Composite Number Revision | KS3 Maths Resources

## What you need to know

Things to remember:

• If a number has more than two factors it is called a “composite number”.
• If a number only has two factors, then it is called a “prime number”
• 1 isn’t prime, and it isn’t composite.

Before starting, we need to just quickly remind ourselves of what factors are:

A factor is a number that divides another number and gives a whole number. For example, because $32\div8=4$, then 8 is a factor of 32. This means that 4 is a factor of 32 as well. We call these two numbers, 4 and 8, a factor pair. We can also think of the factor pairs as multiplying:

$$4\times8=32$$

Previously we have look at prime numbers and found that they only had two factors, 1 and itself.

Prime Number Factors

2 1 and 2

3 1 and 3

5 1 and 5

7 1 and 7

11 1 and 11

13 1 and 13

17 1 and 17

19 1 and 19

So, we have a special name for numbers with 2 factors, but how about numbers with more than two factors? We call these “composite numbers”.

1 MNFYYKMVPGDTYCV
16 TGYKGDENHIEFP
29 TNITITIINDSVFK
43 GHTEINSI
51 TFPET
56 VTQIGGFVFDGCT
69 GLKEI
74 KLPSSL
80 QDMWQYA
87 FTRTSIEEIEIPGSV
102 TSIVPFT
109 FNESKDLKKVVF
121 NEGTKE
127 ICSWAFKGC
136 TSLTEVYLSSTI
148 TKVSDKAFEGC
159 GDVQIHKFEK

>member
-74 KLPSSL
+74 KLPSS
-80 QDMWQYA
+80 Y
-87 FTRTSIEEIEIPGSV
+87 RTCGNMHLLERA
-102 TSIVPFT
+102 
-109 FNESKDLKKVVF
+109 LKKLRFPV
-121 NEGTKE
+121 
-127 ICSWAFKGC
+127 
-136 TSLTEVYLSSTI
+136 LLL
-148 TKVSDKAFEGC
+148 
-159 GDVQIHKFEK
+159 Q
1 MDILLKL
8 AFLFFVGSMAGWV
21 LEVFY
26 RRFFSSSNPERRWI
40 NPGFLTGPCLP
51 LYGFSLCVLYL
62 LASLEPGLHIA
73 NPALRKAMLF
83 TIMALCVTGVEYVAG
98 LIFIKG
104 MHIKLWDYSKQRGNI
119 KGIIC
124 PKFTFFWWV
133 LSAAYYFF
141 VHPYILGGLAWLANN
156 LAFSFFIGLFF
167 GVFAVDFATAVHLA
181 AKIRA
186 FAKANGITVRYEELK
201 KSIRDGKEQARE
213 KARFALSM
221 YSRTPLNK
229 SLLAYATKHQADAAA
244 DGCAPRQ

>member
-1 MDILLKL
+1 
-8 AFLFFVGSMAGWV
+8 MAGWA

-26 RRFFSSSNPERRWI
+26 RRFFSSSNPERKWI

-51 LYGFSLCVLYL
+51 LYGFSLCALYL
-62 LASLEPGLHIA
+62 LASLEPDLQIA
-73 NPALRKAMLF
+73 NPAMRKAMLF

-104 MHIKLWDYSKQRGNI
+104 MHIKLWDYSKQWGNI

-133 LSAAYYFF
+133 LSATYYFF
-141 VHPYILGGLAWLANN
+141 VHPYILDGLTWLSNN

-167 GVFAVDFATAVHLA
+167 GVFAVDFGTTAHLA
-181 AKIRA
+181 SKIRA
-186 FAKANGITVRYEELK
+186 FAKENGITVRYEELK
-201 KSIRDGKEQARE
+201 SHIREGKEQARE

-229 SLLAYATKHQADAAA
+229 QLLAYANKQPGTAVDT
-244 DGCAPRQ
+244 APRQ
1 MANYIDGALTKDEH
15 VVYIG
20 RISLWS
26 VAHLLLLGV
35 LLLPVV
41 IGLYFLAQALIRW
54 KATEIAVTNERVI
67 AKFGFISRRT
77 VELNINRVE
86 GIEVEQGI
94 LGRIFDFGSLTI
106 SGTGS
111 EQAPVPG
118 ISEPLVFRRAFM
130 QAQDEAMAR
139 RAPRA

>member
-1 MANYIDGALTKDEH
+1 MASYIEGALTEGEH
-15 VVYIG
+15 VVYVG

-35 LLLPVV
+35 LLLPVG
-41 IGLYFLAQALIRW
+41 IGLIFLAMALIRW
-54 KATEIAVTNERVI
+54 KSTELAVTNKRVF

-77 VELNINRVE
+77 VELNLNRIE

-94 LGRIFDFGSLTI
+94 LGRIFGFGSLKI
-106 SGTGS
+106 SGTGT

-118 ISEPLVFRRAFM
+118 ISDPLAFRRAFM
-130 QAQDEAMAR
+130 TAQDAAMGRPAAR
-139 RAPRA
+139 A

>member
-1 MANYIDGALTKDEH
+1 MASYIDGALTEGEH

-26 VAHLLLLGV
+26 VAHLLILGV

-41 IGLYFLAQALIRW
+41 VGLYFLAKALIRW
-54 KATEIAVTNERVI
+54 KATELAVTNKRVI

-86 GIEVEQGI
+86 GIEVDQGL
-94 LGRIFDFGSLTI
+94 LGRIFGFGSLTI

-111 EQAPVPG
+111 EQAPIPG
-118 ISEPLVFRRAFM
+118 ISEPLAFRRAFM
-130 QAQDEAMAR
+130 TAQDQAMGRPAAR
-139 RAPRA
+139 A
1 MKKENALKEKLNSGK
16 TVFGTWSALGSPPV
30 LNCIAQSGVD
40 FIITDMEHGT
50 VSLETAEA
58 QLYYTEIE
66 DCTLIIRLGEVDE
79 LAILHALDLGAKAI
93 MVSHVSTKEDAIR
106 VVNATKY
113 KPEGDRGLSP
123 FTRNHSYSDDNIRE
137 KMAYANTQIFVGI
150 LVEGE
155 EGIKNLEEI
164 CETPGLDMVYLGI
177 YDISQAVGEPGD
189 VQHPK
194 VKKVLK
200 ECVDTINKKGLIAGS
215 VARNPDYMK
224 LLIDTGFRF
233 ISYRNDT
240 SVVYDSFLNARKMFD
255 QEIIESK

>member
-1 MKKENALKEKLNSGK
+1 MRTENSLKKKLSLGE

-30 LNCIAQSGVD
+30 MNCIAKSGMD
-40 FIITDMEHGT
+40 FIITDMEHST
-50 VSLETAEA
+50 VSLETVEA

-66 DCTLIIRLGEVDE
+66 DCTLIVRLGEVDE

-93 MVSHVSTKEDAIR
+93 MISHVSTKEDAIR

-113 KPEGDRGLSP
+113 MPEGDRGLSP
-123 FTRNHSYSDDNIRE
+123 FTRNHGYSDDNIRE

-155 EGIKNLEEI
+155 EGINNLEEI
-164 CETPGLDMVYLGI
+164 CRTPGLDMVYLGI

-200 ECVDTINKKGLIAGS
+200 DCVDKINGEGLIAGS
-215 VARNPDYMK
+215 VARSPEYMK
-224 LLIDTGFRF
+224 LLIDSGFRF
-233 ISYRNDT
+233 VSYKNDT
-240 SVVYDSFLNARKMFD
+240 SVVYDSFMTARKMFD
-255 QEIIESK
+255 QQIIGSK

Composite Number Factors

4 1, 2, and 4

9 1, 3, and 9

12 1, 2, 3, and 4

18 1, 2, 3, 6, 9, and 18

26 1, 2, 13, and 26

So, these are clearly composite numbers because they have more than two factors.

Let’s look at a special case, 1:

Number Factors

1 1

So, 1 only has one factor, itself. So, 1 isn’t prime and it isn’t composite.

## Example Questions

Factors of 24

1 2 3 4 6 8 12 24

24 is a composite number.

Factors of 29

1 29

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